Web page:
Posts Tagged “archbishop of canterbury”

Archbishop urges Church to ‘repent’ over ‘wicked’ attitude to homosexuality / Photo: Getty Images, via the TelegraphI just blogged about some pithy remarks made recently by the former Archbishop of Canterbury. Well, his successor, the incumbent head of the Anglican Church just made some comments that are even more remarkable. As the (UK) Telegraph reports, while addressing an evangelical organization, he had strong words for the terrible manner in which many Christians treat gays (WebCite cached article):

The Most Rev Justin Welby told an audience of traditional born-again Christians that they must “repent” over the way gay and lesbian people have been treated in the past and said most young people viewed Christians as no better than racists on the issue.

These are noteworthy words, coming from a man who, as the Telegraph explains, had campaigned against permitting gay marriage in the UK and voted against in the House of Lords. He has a long way to go, himself, but he clearly has begun opening his mind to the concept that gays are human beings, too, and is telling other Christians so.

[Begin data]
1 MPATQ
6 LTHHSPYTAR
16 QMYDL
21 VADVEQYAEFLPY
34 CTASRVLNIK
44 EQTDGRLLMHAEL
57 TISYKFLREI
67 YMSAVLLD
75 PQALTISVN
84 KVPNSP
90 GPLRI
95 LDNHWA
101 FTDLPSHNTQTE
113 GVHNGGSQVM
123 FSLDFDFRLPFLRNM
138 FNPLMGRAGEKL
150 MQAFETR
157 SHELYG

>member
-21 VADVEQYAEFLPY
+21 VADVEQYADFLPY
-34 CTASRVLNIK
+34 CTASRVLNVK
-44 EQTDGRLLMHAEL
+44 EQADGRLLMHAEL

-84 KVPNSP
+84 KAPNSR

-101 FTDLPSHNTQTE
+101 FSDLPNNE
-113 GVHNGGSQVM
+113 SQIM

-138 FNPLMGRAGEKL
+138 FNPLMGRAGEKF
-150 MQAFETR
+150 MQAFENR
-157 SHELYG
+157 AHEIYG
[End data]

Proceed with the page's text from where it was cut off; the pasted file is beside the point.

He further took note of the significance of the date on which he was speaking:

Noting the fact that it is the 50th anniversary of Martin Luther King’s “I have a dream” speech, he urged Christians to speak out about what they are in favour of rather than simply what they are against.

He praised the Alliance’s work tackling social problems by promoting food banks, working in social care or recruiting adopters and said that it was time for the Church to make “an alliance with the poor”.

But he went on: “One of things that I think is most noticeable where we make a bad impression in society at the moment is because we are seen as against things, and you talk to people and they say I don’t want to hear about a faith that is homophobic, that is this that that, that is the other.”

The Archbishop is correct in that Christians … and in fact, most religious people of whatever tradition … are much quicker to declare what they dislike and what they’re against, and to go after others, than to declare what they like and what they’re for, and to support others. The very nature of religionism is that it tends to define itself negatively rather than positively.